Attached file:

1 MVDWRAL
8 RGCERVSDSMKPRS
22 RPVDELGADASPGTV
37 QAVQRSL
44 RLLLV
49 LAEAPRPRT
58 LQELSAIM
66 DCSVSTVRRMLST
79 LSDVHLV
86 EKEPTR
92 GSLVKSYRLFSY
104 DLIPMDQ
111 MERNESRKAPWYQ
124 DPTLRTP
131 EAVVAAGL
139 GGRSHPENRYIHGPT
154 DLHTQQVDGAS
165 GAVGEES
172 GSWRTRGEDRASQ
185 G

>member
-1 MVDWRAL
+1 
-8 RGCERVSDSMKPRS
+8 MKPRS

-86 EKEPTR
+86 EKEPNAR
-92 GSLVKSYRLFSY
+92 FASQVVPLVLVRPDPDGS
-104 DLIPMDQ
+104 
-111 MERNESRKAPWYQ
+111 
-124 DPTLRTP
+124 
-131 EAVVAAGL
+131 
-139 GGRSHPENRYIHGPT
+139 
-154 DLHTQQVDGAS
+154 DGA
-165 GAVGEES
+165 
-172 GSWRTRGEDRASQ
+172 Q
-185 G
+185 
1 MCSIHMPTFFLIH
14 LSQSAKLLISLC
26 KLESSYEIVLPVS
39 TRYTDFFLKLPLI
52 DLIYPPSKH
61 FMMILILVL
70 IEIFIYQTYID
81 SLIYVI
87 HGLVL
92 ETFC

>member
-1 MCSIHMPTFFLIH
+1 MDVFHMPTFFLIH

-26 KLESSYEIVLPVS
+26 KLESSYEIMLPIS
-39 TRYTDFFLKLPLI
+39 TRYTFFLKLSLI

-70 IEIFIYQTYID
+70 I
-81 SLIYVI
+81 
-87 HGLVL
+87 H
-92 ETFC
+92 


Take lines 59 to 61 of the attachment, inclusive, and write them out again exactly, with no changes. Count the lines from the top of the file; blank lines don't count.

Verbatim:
-1 MCSIHMPTFFLIH
+1 MDVFHMPTFFLIH

-26 KLESSYEIVLPVS